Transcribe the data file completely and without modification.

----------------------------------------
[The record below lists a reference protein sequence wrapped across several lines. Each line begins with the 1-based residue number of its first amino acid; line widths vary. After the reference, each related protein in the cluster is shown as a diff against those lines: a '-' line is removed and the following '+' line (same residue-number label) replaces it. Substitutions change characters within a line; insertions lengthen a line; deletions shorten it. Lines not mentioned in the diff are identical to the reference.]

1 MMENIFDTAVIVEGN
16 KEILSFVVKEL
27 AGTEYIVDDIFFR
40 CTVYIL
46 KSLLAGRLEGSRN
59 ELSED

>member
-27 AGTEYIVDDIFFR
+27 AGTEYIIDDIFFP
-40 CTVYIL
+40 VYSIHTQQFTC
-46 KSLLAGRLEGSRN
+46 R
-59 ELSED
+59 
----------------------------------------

[The record below lists a reference protein sequence wrapped across several lines. Each line begins with the 1-based residue number of its first amino acid; line widths vary. After the reference, each related protein in the cluster is shown as a diff against those lines: a '-' line is removed and the following '+' line (same residue-number label) replaces it. Substitutions change characters within a line; insertions lengthen a line; deletions shorten it. Lines not mentioned in the diff are identical to the reference.]

1 MMENIFDTAVIVEGN
16 KEILSFVVKEL
27 AGTEYIVDDIFFR
40 CTVYIL
46 KSLLAGRLEGSRN
59 ELSED

>member
-27 AGTEYIVDDIFFR
+27 AGTEYIIDDIFFP
-40 CTVYIL
+40 VYSIHTQQFTC
-46 KSLLAGRLEGSRN
+46 R
-59 ELSED
+59 